As I said before, I like the basic idea of the story, and this sort of all-out gang war in Gotham using all of Batman's villains isn't really something we've seen done, or at least done well, before. But over 50 pages or so in, a real premise has yet to emerge. At least with Jeph Loeb and Tim Sale's Long Halloween and Dark Victory, the creators were telling a story of sorts about a time when Gotham City crime was transitioning from traditional, real-world organized crime to the more random themed-crimes and terror attacks of costumed super-villains ("Freaks," as the mob guys in the series referred to them). They were organized, but they organized in a more-or-less logical way, doing bad things against good people. And then, of course, most of them had relatively minor roles, as guns for hire and suchlike, and a character like The Joker was a wild card rather than, I don't know, the team captain of Team Joker.

I guess this could still end up being worthwhile, but, if so, King sure is taking his time in revealing a premise beyond The Riddler and The Joker are fighting and everyone is taking sides because that's the cool story idea I had. It is a cool story idea, but it's just a story idea, not a story.

DC Comics Bombshells #30 (DC)'s 1942! There is no such person as Christian Bale yet, and won't be for over 30 more years. And I don't think there is a Batman yet. There's a Batwoman, and Batgirls, but I don't recall meeting the Bombshells-iverse's Batman yet.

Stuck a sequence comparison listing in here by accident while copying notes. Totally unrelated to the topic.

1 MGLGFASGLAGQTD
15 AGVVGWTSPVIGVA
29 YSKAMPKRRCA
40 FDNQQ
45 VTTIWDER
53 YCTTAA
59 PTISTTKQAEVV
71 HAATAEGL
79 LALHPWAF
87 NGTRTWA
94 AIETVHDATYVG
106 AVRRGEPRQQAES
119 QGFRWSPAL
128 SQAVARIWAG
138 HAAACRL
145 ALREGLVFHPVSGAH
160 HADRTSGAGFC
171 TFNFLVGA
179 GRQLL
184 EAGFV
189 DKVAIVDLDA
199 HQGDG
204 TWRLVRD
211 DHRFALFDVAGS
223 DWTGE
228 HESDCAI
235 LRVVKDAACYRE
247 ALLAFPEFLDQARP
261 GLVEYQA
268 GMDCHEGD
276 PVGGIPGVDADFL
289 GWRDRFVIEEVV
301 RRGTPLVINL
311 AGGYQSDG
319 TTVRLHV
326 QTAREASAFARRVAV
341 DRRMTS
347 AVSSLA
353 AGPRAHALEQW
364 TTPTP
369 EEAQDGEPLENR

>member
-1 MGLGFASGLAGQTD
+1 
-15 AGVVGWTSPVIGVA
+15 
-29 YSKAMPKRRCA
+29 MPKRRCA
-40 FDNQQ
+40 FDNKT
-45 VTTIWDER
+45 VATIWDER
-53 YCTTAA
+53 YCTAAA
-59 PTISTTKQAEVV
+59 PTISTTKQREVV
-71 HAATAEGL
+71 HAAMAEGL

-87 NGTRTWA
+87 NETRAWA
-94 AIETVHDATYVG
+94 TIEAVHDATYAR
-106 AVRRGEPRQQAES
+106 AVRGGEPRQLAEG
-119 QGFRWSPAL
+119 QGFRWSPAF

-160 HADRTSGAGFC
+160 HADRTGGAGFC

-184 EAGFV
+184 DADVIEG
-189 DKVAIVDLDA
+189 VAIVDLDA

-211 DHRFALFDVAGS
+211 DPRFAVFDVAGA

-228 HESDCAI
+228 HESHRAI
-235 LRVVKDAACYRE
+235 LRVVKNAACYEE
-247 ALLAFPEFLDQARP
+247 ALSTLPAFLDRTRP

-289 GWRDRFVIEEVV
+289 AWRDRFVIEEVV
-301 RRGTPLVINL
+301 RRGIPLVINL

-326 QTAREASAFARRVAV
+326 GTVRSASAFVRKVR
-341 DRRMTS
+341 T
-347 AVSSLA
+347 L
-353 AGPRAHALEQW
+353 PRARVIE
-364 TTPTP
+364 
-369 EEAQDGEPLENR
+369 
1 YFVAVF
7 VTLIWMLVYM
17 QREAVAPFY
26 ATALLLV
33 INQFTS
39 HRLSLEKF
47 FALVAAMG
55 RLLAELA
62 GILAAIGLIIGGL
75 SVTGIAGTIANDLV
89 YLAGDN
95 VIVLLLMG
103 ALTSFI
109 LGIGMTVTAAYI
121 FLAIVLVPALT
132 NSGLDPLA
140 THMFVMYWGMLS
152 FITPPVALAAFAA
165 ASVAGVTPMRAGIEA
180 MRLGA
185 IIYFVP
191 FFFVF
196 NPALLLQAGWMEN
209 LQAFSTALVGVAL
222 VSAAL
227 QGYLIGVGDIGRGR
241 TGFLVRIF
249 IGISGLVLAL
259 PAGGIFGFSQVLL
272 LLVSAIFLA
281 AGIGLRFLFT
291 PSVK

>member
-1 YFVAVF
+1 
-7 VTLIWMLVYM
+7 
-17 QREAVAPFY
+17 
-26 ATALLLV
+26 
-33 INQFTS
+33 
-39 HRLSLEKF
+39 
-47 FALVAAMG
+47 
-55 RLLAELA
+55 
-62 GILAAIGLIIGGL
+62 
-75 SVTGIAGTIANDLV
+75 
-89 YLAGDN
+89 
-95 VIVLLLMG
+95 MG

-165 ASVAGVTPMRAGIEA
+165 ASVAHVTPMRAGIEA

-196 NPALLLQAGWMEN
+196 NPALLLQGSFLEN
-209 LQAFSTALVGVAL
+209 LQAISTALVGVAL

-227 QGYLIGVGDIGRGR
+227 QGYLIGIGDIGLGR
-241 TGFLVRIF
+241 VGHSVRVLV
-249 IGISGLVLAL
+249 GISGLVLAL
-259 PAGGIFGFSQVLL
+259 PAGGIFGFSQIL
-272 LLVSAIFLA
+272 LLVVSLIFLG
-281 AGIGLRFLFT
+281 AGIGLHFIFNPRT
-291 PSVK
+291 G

Neon Genesis Evangelion: Angelic Days Vol. 6 (ADV Mannga) The first five volumes of this series have been sitting on a dresser in my bedroom in one of the half-dozen "To Be Read" piles scattered around my apartment for years now. So many years, in fact, that when I finally had the opportunity and the inclination to start reading them earlier this week, I managed to race through all five volumes in a day and, when I went to see how many more were left, I discovered online that it was just a six-volume series...but that the sixth volume was out of print! Thankfully, my local comic shop still had a copy of the sixth and final volume on their manga shelves.

This series by Fumino Hayashi is kinda sorta set in the light-hearted, romantic comedy world briefly glimpsed in the final episode of the anime series, although it quickly evolves to involve the Angels and EVAs, but Hayashi maintains the light-hearted tone and even gives most of the characters an honest-to-God happy ending, as we see the kids all grown up into adulthood in a brief scene in the fourth volume. In this concluding volume, Hayashi flashes back a bit from the ending of the fourth, to show us a little of what life was like for the kids after they grew too old to pilot the EVAs and were no long battling angels.

I wasn't crazy about the artwork, which took a little bit to get used to, but it was a relief to see these kids just being happy, and not being torn apart by angst and terrible, world-shattering secrets...Hell, I think Rei is even a normal human being in this, and Kaworu more of an It's A Wonderful Life-style angel than the more Satanic figure of the original anime.